In two months, the stock market’s recovery from the financial crisis will reach nine years, according to a recent CNBC article. “To be aggressively optimistic on this stock market now is to bet that it can challenge the greatest bull market of all time—the 13-year run that ended in early 2000.”
Elevated valuations are also showing that U.S. stocks are more richly valued than in any period except the late 1990’s, the article says, and investors equity holdings are reflective of their optimism. “There remains a stubborn narrative that the little guy has boycotted this bull market, but it likely relies too much on traditional mutual-fund flow stats and doesn’t recognize that individuals have let stock allocations stretch higher with share prices.”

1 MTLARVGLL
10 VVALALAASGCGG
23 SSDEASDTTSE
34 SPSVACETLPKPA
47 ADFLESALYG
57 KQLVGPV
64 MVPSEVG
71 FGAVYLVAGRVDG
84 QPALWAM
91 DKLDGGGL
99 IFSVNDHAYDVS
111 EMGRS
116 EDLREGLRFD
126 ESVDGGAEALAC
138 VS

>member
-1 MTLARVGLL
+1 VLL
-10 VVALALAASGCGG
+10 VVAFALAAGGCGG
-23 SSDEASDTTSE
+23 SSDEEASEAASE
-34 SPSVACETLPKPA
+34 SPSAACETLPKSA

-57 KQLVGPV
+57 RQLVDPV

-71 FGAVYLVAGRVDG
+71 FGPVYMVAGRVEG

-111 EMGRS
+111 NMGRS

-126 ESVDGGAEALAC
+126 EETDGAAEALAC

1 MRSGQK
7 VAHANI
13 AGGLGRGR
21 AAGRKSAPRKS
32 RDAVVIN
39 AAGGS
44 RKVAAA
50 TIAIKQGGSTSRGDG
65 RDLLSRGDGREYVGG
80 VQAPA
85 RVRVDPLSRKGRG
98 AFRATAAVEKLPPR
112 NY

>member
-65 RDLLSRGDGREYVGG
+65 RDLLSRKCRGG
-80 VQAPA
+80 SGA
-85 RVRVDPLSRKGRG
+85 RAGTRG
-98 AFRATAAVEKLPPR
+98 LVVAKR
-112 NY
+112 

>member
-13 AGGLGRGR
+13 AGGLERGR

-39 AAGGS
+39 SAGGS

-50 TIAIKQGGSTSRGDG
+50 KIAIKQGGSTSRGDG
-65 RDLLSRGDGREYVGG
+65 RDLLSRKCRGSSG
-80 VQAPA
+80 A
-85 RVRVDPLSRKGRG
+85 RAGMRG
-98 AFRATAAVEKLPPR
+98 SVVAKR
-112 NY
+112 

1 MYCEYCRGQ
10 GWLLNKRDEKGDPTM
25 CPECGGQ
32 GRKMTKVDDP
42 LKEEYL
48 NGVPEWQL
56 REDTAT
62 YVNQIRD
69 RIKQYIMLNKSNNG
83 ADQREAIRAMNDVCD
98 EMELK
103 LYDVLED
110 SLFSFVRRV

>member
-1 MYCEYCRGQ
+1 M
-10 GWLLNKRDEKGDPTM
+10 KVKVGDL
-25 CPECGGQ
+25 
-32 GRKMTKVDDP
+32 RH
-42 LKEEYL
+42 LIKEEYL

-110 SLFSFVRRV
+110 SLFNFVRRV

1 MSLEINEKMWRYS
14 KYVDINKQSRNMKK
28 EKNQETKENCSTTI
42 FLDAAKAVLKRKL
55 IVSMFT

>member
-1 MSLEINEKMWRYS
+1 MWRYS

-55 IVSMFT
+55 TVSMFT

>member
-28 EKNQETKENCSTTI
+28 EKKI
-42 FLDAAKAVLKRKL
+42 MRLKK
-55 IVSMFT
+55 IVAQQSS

The popular view among industry professionals, the article says, is that while the market is expensive and the mood is getting “giddy,” the expectation is for an “even more intense public-participation phase to carry equities higher before there’s any reckoning.”
In the short term, the article says, sentiment signals are indicating investor caution and the market has yet to enter the realm of overconfidence or “silly economic distortions.” It adds that the new corporate tax cut legislation will fuel bullishness and support stretched valuations.
“We’ve scaled the wall of worry,” the article concludes, “and everyone likes the view.”